I felt like Dorothy in the Wizard of Oz pulling back the curtain. SPPI has a lot of articles by Lord Monckton, who doesn’t have a clue. He even appears on the Kremlin-financed Russia Today Satellite channel to debunk climate change.

    Being on Russia Today is the closest SPPI people are going to get to a satellite.

  43. 93
    Hank Roberts says:

    “February 24, 2011

    How severe can climate change become in a warming world?

    Worse than anything we’ve seen in written history, according to results of a study appearing this week in the journal Science…..”

  44. 94
    Richard Palm says:

    Does this article about the climate effects of aircraft contrails make any sense? I thought clouds were believed to have a net cooling effect.


    “The trails — formed when moisture condenses around aircraft engine exhaust — create cirrus clouds that block solar energy from above and trap heat below. They may be contributing to warming of the Earth’s surface temperature, NASA studies show.”

    The article also mentions having aircraft fly lower as a possible solution, but acknowledges that this would increase greenhouse gas emissions by reducing fuel economy.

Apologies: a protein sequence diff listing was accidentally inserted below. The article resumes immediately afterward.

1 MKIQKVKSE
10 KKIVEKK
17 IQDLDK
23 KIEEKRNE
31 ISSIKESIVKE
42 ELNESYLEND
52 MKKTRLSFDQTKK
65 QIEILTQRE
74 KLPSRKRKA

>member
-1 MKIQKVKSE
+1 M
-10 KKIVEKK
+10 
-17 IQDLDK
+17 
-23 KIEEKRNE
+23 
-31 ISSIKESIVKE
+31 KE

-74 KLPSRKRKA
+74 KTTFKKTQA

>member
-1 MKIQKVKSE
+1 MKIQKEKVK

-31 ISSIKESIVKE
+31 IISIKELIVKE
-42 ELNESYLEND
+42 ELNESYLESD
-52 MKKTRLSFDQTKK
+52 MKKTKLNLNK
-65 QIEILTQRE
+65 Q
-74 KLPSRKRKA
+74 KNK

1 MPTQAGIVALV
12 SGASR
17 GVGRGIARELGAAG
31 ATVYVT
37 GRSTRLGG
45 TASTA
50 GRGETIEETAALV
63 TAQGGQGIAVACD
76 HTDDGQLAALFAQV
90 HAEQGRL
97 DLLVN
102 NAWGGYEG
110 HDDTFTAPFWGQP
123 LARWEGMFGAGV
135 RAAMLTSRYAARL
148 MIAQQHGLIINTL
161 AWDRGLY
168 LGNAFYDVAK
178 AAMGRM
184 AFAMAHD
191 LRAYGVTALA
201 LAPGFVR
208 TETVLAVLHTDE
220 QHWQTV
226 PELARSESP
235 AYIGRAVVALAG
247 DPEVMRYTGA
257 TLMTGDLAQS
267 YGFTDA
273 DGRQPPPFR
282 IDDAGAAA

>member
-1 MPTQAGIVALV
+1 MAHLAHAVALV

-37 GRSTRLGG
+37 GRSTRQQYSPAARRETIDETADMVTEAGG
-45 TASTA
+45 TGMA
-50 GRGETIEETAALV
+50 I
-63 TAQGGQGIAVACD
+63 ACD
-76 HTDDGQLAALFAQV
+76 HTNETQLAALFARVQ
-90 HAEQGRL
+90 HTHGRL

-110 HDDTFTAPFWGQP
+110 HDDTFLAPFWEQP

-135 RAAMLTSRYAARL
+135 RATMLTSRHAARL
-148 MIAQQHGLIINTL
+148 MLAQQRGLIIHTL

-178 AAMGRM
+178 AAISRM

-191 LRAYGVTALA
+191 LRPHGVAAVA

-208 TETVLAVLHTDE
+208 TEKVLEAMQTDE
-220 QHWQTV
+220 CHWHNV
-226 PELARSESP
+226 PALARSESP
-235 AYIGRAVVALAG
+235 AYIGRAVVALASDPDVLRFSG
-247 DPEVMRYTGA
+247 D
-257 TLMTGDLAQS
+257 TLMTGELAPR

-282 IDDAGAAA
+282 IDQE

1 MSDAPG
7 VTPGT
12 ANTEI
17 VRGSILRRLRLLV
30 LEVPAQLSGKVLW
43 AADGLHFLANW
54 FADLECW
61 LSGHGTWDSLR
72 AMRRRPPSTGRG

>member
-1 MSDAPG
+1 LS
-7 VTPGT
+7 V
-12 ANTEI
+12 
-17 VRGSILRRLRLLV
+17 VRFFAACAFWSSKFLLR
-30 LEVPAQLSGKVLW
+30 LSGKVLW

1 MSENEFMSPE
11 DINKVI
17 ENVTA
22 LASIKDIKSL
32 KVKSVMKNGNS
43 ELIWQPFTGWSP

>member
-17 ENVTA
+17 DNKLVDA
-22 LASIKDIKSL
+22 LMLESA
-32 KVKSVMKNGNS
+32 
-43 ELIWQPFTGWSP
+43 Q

45. 95
    Mark says:

    Geophysical Research Abstracts
    Vol. 13, EGU2011-4505-1, 2011
    EGU General Assembly 2011

    Study of CO2, methane and water vapor sensitivity. Concludes climate sensitivity is 0.41 degrees C per doubling, far less than the average of many other studies. Highly likely they made some questionable assumptions, but I am not a planetary climate modeler. Ray Pierre?

  46. 96
    chris colose says:

    Mark, I’ve only looked into this briefly, and I don’t see anything more available online than a brief description of what he did (an extended abstract). It looks like the guy uses a very simple (and in my opinion useless, though it’s still how you learn about the greenhouse effect in undergrad curriculum) two-layer climate model. He won’t be able to capture any feedbacks correctly if at all. I don’t see this as a useful contribution at all.

  47. 97
    ccpo says:

    @Snapple says The man in the orange jacket is Sergei Kirpotin. He is a botanist at Tomsk State who studies the thawing of the permafrost and the release of methane gas.

    How about a translation of the video? :-(

  48. 98
    Sou says:

    @Mark #95 – there is some discussion of the paper here:

    Overall conclusion seems to be that the result is in the ballpark (ie similar order of magnitude as more refined calculations), but as Chris Colose said, an interesting approach but ultimately a pointless exercise when there are much better methods for working this out and getting a more likely result.

    (One commenter, Eric, drew a parallel: “The classic joke is about physicists oversimplyfing this… ‘consider a spherical cow’.”

  49. 99
    Septic Matthew says:

    86, Gavin in comment: Antarctica is losing mass in the net.

    I am glad that we finally got that clarified.

  50. 100
    Mark Coupon says:

    This is how to convince the AGW believers that something is not right at their leadership level ..